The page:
Last Sunday I attended the Mayhem Festival at Shoreline Amphitheater with 20,000 other people in San Jose. The headliners were Godsmack, Disturbed, Megadeth & Machine Head who sing powerful angry lyrics about hating this or that, various pains, suffering, unfair life situations…etc. I hide the fact that I listen to hard rock, unsure if people will judge or not trust me as a parent. But after 3 hours of jumping, screaming out lyrics and fist pumping the sky I’ve vented enough for months. I feel like a calmer mom and a more productive member of society because of it.
At first, I looked like the only girl dressed for an Indigo Girls concert, (in an earth-tone tank top without numerous body piercings, a myriad of tattoos or raving mad hair.) But then I became intrigued with “people watching” for goodness within the mayhem. I found it fascinating that once I started looking for kindness and generosity, I kept finding it. No matter what’s on the “outside,” we all want the same basic stuff: Love, acceptance and comfort. This venue, however disturbing it appeared, was providing just that for those attending.
Men were chivalrous around doors, near bathrooms and while in line for food. They said thank you, held doors and saved the spaces for their women. Friendships flourished ranging from groups of giddy girls, teens flirting, college-aged guys inventing their own beer drinking contest, couples together (some even with their toddlers) loving each other – their kids smiling happy to be with their rocker parents. Men and women compared tattoos with a genuine connection to each other. A daunting guy picked up my sunglasses and gently tapped my shoulder to give them back to me. The lead singers were thankful and grateful for our applause. I smiled as I observed a fairly intimidating-looking man enjoying his cotton candy.
Then there was the unexpected “eye candy:” Grey-haired men with hearing aids wearing tall white socks and belted docker shorts gently head-banging, conservatively dressed middle-aged women with Coach bags screaming in delight to Disturbed, next to me an All-American father and son hugging and high-fiving to Godsmack’s “Go Away”, and a young women with her shoulder Buddha tattoo reading “Good Karma” smiled at me across the aisle as Megadeth jammed. In one line, I watched a young rebellious-looking person strike up a conversation with an ordinary-looking middle aged man, and by the time they reached the beer counter, they were laughing together. The lead singer of Godsmack wore a knee-brace, which felt comforting…that he was mortal – not just a mysterious, indestructible, maestro.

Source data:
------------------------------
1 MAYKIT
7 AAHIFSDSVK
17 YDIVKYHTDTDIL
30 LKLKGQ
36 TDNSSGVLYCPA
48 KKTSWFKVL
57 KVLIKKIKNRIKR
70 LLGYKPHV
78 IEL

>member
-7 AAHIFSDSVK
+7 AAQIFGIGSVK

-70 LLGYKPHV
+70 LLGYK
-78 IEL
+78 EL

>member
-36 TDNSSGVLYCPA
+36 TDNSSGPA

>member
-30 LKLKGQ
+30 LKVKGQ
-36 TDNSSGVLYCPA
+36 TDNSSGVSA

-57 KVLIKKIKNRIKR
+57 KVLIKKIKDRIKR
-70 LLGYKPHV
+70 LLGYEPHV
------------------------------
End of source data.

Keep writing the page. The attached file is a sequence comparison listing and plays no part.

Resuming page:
The most baffling thing to me was the crowd. There was no thrashing around…people held up their phones and cameras for 30 minutes at a time, intent on recording the concert to share or watch again. This intrigued me, the idea that they weren’t experiencing the moment as it was happening, but more concerned with capturing it for viewing again in the future… just seeing it through a lens. I sunk in the feeling of bass reverberating throughout my body, jumped up and down, and became conscious of experiencing every second of live music. The bands were incredible.
I’m always striving to practice the famous quote by Mahatma Gandhi “Be the change you want to see in the world,” and I must say, I enjoyed how I saw the world at this live event!